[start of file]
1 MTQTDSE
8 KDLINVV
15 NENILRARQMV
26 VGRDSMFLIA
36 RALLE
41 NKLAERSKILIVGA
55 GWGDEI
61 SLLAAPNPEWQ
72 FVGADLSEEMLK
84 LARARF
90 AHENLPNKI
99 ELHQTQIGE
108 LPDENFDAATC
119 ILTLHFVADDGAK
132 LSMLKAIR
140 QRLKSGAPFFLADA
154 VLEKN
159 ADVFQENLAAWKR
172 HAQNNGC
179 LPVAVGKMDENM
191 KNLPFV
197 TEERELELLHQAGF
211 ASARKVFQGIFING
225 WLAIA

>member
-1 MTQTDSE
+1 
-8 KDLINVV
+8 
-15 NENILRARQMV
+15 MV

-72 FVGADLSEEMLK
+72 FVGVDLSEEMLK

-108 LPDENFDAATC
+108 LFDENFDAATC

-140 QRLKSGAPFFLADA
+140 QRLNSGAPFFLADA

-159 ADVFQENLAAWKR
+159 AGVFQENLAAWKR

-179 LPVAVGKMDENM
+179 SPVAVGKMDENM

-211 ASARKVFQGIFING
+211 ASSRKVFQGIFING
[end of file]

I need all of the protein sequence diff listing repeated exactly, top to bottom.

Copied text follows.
1 MTQTDSE
8 KDLINVV
15 NENILRARQMV
26 VGRDSMFLIA
36 RALLE
41 NKLAERSKILIVGA
55 GWGDEI
61 SLLAAPNPEWQ
72 FVGADLSEEMLK
84 LARARF
90 AHENLPNKI
99 ELHQTQIGE
108 LPDENFDAATC
119 ILTLHFVADDGAK
132 LSMLKAIR
140 QRLKSGAPFFLADA
154 VLEKN
159 ADVFQENLAAWKR
172 HAQNNGC
179 LPVAVGKMDENM
191 KNLPFV
197 TEERELELLHQAGF
211 ASARKVFQGIFING
225 WLAIA

>member
-1 MTQTDSE
+1 
-8 KDLINVV
+8 
-15 NENILRARQMV
+15 MV

-72 FVGADLSEEMLK
+72 FVGVDLSEEMLK

-108 LPDENFDAATC
+108 LFDENFDAATC

-140 QRLKSGAPFFLADA
+140 QRLNSGAPFFLADA

-159 ADVFQENLAAWKR
+159 AGVFQENLAAWKR

-179 LPVAVGKMDENM
+179 SPVAVGKMDENM

-211 ASARKVFQGIFING
+211 ASSRKVFQGIFING